South Africa

A tale of two Mangaungs

By Greg Nicolson 5 December 2012

In a briefing on the special meeting of the ANC’s national executive committee, secretary general Gwede Mantashe dismissed claims the lead-up to the party’s elective conference has been marred by violence and vote-rigging. His prediction that the conference will be concluded without “rowdiness” came amid growing fears that it will merely entrench factionalism and its mutant sibling, cronyism. By GREG NICOLSON.

Amid a profusion of views on what we’ll see at the conference, the media got a glimpse of the expected programme on Tuesday. 

Media can attend the opening session as ANC president Jacob Zuma delivers his political report and Gwede Mantashe offers his organisational report.

“We would rather open it for journalists to hear it from the horse’s mouth. I don’t suggest that I’m a horse,” joked Mantashe.

The secretary general’s joke was in line with his optimism heading into Mangaung. Despite provinces being hamstrung by factionalism and continued allegations of vote rigging, Mantashe said it would go smoothly. “My prediction is that the Mangaung conference is going to be stable. There is not going to be rowdiness.” He blamed the stories of chaos on members who are unhappy that their candidates have not been nominated. 

The purpose of the special NEC meeting was to discuss the ANC’s readiness for Mangaung. First on the agenda were the provincial conferences in the North West, Limpopo and the Western Cape. Mantashe could not comment on the disputed conference of the North West, held in two different locations by rival factions until they were both brought to the Rustenburg Civic Centre to complete the nomination process. “I don’t know about that chaos. I was not running that conference,” he said, adding that it has now been completed.

Limpopo and the Western Cape will hold their provincial nomination meeting on Wednesday. If they fail to do so, their last chance to nominate leaders will be on the Mangaung conference floor, where they will need the support of 25% of the delegates. Mantashe condemned the Limpopo members who disrupted the meeting because they suspected wrongdoing. He also said in the Western Cape the provincial leaders must take responsibility for their conference’s failure. Six NEC members will be deployed to both Limpopo and the Western Cape on Wednesday to monitor the conferences; Mantashe would not name them.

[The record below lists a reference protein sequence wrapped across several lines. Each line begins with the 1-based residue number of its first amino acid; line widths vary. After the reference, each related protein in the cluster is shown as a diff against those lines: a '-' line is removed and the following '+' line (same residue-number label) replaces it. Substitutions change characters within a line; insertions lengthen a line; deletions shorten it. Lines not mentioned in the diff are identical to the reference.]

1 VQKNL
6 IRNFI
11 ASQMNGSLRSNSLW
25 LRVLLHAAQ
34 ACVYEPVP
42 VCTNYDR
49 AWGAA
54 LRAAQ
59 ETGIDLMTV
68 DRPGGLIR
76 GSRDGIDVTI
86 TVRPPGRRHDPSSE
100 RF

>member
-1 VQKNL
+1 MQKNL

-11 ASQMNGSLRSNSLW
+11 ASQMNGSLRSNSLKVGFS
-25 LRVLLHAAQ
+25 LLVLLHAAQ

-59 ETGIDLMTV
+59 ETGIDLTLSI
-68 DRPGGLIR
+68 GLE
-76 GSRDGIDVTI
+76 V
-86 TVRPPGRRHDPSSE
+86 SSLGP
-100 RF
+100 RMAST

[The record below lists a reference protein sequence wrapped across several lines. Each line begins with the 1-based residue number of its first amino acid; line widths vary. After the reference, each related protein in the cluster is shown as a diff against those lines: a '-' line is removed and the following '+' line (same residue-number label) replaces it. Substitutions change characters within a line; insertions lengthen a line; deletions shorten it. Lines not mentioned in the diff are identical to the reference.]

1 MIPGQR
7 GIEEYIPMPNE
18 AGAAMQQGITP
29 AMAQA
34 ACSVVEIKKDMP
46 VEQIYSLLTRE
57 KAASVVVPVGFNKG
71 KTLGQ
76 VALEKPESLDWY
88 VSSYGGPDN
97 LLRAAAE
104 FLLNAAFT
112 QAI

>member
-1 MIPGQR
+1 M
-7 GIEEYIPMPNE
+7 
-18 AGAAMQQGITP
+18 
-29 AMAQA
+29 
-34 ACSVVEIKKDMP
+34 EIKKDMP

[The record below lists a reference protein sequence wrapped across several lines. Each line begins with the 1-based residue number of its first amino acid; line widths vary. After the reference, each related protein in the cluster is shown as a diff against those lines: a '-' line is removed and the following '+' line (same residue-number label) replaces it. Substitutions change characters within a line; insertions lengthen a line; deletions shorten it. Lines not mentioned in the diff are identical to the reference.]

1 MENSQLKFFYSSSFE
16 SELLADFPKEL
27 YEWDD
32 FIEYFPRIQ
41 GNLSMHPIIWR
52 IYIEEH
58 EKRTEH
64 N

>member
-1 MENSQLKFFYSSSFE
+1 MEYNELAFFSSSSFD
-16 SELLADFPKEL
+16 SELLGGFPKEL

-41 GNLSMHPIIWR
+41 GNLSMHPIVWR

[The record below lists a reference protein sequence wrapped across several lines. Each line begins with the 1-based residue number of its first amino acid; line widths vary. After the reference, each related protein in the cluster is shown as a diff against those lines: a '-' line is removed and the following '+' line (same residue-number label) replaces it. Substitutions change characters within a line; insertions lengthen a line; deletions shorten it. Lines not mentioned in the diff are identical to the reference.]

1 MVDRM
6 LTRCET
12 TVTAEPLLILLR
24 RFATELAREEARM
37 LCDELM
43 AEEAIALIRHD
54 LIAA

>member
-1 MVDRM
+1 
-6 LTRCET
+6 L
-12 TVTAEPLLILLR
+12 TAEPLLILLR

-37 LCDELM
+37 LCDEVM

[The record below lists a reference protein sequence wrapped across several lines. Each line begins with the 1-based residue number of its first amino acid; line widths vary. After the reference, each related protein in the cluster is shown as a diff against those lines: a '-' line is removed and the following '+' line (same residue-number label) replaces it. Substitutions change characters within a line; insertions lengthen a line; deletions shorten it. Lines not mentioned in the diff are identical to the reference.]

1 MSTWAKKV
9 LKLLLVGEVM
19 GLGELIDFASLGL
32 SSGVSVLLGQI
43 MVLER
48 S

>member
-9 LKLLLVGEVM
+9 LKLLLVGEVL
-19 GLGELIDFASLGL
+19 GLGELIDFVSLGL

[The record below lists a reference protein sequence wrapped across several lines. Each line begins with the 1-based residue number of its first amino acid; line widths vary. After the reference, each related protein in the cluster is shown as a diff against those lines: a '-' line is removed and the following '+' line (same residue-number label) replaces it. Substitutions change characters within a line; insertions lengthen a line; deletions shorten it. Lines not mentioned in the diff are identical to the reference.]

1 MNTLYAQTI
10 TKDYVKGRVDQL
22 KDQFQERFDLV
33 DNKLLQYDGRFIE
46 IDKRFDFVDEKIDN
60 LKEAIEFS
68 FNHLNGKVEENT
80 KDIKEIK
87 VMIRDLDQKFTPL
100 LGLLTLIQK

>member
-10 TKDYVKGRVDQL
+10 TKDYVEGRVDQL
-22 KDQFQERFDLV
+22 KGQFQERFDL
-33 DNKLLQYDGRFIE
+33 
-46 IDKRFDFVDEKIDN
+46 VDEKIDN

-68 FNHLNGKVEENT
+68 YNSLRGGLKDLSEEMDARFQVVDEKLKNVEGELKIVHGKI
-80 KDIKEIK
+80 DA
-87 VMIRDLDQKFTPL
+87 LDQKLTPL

Not everyone shares the secretary general’s rosy outlook. Okay, that’s an understatement – Mangaung is viewed as a pivotal moment in the party’s 100 years and democratic South Africa’s 18 years. Either it will capitalise on the ANC’s positives and try to address the negatives or it will entrench factionalism and the corrupt cronyism that naturally follows.

Outside Luthuli House, Bongani Mvala, ANC branch secretary from Tswaing, North West, disagreed with Mantashe’s claims there have been no ghost voters. Mvala said his branch nominated him as its delegate to Mangaung but later the votes were changed so a pro-Zuma delegate could attend. He said he has lodged a dispute with Luthuli House, which has not yet responded to his complaint.

Mantashe’s version of the process leading up to Mangaung was markedly different from that of some other ANC and alliance members. ANC deputy president Kgalema Motlanthe has billed the event as a pivotal moment in the party’s history. “There is no doubt about it that we need renewal or we are going south,” he recently told the Financial Times, claiming the public will respond harshly to the ANC if expectations are not met. 

Cosatu general secretary Zwelinzima Vavi has also been looking into his crystal ball. He fears that the factionalism in the ANC will have immense consequences for the party. Speaking at Daily Maverick’s The Gathering 2.0, he expressed concern that ANC members are preoccupied with the leadership battle at the expense of policy matters that could address South Africa’s triangle of ills – unemployment, inequality and poverty.

A more immediate sign that the Mangaung conference bodes dark days ahead is the attempted assassination of North West ANC provincial secretary Kabelo Mataboge. Mantashe condemned “such dastardly acts” and called for the police to solve the matter. But, unlike many outside observers, he didn’t draw the conclusion that the murder attempt is just another turn towards violence as the factions of the ANC travel the road to Mangaung.

In the first few days of the conference there will be closed discussions on the political and organisational reports, as well as commissions and plenaries focusing on organisational renewal and policy matters. The elections, run by the ANC’s electoral commission and an independent election agency, will be conducted openly. The closing session, which will include a reading of conference declaration and the party president’s closing address, will be open to the media.

We will know in two weeks whether Mantashe’s Mangaung dream comes true. What we know already is that in 2012 the ANC has seen meetings disrupted, a factional game of chess, and even assassinations. And although the secretary general is confident of a smooth conference, the lead-up has been everything but. DM

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